Don’t underestimate this move. Mama McCain’s presence isn’t just some feel-good story that’ll blow over. It’s a brilliant strategic move that will have lasting impact, mostly because it addresses head-on those critics who attack John’s age. How can they say that now, with his 95-year-old mom traveling around town? How can they question his health and stamina, when he’s displaying genetic proof of his endurance? And how can the crowds not go crazy for this adorable old lady?

My guess is McCain’s just quieted a few naysayers while earning himself a nice chunk of elderly and mom-loving voters—perhaps enough to get back into the top three Republicans.

This is not your father’s John McCain.

Wednesday, October 17, 2007

Business trip: Let's debrief

I'm not a corporate type. I do not like to speak about teamwork - even though I truly enjoy working with people and sharing goals. I rarely enjoy "icebreakers" or "team-building exercises" and I wince when people say "put that idea in the parking lot" when someone gets off topic during a discussion.

Here's what I learned at my two-day, 14-hour training:
  1. PowerPoint is supposed to be an aid to your lecture. You do not need to read aloud word-for-word what's on the screen because not only can I read that myself but it's also in front of me on the Power Point presentation print-out you handed out. (Perhaps I did not just learn this, exactly. However, the anger I felt at each slowly-passing slide really kept me from enjoying my deep breaths.)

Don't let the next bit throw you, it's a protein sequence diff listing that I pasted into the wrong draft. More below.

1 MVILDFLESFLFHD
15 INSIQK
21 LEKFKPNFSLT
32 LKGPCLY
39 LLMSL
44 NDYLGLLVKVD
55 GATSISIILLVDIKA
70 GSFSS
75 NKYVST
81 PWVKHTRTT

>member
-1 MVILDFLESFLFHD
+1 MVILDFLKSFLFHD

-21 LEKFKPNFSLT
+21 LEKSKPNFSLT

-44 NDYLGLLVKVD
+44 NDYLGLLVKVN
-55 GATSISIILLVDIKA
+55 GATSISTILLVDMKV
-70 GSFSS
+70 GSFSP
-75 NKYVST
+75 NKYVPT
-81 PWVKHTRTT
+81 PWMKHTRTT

2. According to the Personal Interaction Quiz I am a yellow. This means I am a talker. Yellows are expressive, outgoing, friendship-oriented and highly creative, according to the Power Point. After learning about my yellow status I felt so creative that I tried to take notes with my non-dominant hand, made a list of what I will wear to work this week and doodled a very realistic picture of my best friend Julie.
  3. The Hyatt is very nice. I enjoyed Hyatt dinner, Hyatt coffee, Hyatt workout room and the extraordinary Hyatt bed.
  4. When in doubt, take notes. My swift note-taking made it seem like I was really learning - becoming part of the team and understanding those presentations. I'm such a fabulous fooler.
  5. I do not participate in role-plays. Ever.
  6. There is a difference between counseling and coaching. I'm not sure what, but I'm told that those are different.
  7. Finally, I've learned that a Mandasaurus can't be held down by corporate rules. I've got to be freer than this. I'm actually happy to say I'm feeling pretty damned inspired to look for something that will fill my days with less crap and more happiness. A yellow Mandasaurus can't be stuck in a such fake, PowerPoint filled world for long.

Friday, October 12, 2007

Yay or Nay? A business trip list